Nuke protesters face the judge

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By Carol A. Clark

The “LANL-8” protesters arrested last summer had their day in court Thursday.  
“Seven of the eight members will stand trial in February,” member Marcus Page said. “The eighth person is in college so he took the plea bargain.”
Their civil resistance in August led to the hearing in front of Magistrate Judge Pat Casados. The arrested protesters were part of a group of more than 100 activists who held a colorful demonstration in the streets of Los Alamos on the 65th anniversary of the nuclear bombing of Hiroshima on Aug. 6.
The group marched from Ashley Pond to Los Alamos National Laboratory (LANL) and then stopped at the Chemistry Metallurgy Research (CMR) building on Diamond Drive.
Eight people then entered the security gate at the CMR building and staged a peaceful sit-in. LANL asked local police to arrest the eight activists for alleged trespassing that afternoon.
The police complied, booked the protesters and released them later that evening.
“As a result of Thursday’s court proceedings, seven members of the group will go
to trial on Feb. 8, standing innocent until proven guilty of ‘trespassing,’” Page said.
 “This group of seven pleaded ‘not guilty,’ while one pleaded ‘no contest.’
He received a penalty fine of $500 and 60 days probation.”
The LANL-8 include Elias Kohn, Jeff Freitas and Jason Ahmadi from California; David Coney and Bryan Martin from Idaho; Sister Megan Rice from Las Vegas, Nev., Lisa Fithian from Texas and Jack Cohen-Joppa from Arizona.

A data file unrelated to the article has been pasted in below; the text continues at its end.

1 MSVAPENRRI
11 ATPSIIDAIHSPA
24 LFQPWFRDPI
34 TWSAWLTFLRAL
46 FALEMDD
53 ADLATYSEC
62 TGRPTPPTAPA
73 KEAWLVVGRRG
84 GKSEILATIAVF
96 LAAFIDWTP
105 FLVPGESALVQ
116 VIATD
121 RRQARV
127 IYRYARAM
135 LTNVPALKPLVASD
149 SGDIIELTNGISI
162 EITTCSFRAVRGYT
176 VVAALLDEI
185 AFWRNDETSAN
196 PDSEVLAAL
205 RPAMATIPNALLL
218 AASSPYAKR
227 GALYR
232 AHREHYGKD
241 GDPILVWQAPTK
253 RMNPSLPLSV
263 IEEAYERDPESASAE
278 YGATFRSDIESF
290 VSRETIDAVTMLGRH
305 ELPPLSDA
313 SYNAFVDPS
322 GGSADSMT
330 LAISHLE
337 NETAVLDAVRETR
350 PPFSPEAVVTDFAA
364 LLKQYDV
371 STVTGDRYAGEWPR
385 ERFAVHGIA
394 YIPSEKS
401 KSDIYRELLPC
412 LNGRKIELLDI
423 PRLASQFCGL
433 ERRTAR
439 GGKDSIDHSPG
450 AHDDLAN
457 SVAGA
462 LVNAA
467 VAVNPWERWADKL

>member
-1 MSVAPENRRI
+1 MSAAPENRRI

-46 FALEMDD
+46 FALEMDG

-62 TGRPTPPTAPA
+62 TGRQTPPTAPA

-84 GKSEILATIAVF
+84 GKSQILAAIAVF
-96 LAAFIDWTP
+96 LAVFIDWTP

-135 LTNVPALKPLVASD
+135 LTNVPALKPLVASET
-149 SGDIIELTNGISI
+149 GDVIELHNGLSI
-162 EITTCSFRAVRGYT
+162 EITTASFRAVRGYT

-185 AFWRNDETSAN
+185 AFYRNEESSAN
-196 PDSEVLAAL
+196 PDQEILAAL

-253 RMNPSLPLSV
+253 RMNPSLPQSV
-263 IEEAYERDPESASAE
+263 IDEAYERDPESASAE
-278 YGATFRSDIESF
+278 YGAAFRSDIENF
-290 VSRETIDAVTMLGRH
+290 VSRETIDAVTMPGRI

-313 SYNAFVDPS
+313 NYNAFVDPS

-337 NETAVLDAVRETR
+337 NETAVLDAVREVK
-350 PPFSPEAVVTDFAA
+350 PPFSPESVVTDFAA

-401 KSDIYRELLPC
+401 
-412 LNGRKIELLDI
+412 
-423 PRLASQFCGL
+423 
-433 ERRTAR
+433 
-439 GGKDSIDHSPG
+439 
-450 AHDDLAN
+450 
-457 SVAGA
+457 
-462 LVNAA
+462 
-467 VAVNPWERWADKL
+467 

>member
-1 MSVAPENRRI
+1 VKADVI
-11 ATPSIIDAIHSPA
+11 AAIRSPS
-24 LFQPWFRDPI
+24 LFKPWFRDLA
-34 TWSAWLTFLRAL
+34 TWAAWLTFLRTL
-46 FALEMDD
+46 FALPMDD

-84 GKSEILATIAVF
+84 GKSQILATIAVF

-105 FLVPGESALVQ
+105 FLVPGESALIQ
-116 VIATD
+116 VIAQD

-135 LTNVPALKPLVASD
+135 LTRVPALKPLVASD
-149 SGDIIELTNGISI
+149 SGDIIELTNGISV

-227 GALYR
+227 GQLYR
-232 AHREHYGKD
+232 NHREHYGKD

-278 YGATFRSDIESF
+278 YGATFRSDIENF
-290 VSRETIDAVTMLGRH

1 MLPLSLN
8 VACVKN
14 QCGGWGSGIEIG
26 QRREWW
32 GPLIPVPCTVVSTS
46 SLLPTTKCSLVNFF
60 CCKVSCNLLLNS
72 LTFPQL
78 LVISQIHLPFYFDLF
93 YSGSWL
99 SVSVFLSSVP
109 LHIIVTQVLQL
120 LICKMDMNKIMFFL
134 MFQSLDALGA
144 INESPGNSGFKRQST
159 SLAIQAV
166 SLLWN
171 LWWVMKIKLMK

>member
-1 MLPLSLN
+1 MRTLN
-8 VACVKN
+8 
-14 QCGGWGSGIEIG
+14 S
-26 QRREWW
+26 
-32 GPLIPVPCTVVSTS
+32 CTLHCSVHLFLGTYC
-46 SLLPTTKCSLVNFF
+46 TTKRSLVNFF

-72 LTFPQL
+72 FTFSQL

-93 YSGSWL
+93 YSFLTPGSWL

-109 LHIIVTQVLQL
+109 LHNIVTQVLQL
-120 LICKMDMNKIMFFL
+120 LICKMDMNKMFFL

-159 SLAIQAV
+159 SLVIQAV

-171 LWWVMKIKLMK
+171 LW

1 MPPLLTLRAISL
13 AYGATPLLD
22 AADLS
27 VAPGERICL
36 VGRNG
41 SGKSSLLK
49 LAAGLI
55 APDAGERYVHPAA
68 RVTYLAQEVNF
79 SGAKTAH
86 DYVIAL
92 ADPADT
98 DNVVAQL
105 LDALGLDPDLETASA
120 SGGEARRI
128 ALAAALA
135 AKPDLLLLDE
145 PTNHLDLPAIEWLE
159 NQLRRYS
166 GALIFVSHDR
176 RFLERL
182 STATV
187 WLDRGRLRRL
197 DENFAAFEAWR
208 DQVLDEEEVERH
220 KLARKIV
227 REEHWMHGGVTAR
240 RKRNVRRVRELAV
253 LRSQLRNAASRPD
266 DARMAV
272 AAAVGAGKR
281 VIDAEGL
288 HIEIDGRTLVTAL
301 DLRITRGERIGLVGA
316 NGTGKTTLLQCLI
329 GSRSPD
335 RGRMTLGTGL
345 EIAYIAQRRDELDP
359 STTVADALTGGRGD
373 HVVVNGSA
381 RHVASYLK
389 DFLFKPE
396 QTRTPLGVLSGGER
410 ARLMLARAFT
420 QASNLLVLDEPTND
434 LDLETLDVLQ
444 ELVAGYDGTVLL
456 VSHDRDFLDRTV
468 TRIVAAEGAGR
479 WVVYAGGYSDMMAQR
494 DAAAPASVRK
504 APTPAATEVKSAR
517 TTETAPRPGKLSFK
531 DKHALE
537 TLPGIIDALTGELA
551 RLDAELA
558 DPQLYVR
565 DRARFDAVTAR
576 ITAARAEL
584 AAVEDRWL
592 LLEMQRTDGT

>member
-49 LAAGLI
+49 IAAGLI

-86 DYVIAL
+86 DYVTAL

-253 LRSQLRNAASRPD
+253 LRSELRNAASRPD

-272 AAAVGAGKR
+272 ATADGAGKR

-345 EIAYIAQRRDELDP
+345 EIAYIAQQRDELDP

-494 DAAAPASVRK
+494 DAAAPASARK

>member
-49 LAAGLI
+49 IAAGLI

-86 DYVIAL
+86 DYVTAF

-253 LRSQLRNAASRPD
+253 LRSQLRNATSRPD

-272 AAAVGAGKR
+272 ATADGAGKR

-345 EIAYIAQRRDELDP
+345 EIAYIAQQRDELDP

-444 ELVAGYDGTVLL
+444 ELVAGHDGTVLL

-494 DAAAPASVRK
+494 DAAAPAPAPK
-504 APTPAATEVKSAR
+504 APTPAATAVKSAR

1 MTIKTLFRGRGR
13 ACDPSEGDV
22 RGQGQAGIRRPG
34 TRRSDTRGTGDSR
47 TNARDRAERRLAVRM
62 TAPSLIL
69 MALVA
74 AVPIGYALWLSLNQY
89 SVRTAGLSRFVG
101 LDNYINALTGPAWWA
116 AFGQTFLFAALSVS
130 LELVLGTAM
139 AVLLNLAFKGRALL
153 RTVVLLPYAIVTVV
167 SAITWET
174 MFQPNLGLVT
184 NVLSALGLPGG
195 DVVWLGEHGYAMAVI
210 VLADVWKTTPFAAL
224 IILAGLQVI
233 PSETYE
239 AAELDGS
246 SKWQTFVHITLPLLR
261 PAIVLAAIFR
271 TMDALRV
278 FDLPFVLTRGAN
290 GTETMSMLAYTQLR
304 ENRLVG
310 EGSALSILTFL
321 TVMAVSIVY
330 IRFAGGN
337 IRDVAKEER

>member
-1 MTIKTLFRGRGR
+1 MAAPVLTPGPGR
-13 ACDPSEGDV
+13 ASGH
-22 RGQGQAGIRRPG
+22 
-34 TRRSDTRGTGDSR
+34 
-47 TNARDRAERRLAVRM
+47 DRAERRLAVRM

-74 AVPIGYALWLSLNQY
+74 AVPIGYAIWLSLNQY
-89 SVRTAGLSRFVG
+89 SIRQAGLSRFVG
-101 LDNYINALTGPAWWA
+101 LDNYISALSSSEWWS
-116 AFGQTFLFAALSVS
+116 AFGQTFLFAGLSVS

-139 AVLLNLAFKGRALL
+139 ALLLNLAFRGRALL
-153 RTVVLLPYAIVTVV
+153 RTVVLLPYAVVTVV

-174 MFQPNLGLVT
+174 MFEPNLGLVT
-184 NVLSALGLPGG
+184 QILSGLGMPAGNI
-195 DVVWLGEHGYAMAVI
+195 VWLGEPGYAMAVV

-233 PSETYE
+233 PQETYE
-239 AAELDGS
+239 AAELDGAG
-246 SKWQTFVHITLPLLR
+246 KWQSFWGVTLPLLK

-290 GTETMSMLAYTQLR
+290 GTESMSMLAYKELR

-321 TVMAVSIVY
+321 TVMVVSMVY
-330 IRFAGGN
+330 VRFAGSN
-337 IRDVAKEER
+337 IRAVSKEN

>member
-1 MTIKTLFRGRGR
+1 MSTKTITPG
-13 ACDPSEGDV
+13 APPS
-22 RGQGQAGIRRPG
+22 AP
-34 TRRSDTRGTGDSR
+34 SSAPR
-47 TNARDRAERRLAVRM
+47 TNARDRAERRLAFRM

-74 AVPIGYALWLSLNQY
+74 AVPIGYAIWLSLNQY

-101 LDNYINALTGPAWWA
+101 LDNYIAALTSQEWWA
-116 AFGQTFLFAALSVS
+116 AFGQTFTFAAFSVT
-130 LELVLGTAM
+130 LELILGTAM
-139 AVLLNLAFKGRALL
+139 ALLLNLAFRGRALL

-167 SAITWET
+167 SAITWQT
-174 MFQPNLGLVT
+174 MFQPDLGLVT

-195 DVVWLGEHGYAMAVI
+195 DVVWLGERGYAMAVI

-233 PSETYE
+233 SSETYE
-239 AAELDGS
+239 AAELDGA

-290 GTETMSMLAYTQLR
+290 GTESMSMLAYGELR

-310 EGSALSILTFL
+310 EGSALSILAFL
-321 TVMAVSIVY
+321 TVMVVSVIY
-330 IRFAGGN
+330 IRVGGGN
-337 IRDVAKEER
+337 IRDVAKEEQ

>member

Because the Department of Energy is spending billions of dollars on a CMR Replacement, many peace activists came from around the U.S. to hold prayer-actions on Aug. 6.
The protesters contend that planning to continue developing any nuclear weapons is a crime against existing international and humanitarian laws.
They further believe that the Nuremberg Principles oblige all civilians to act to prevent known criminal activity.
In so doing, they went to the older CMR building to prevent pro-nuclear work there. 
“Our action is necessitated by a delay of 65 years in ending the continual manufacture of nuclear weapons,” said Sister Megan in a statement.
“The original Manhattan Project scientists recognized (but failed to convince the world) that continuing the nuclear weapons project was intrinsically evil.”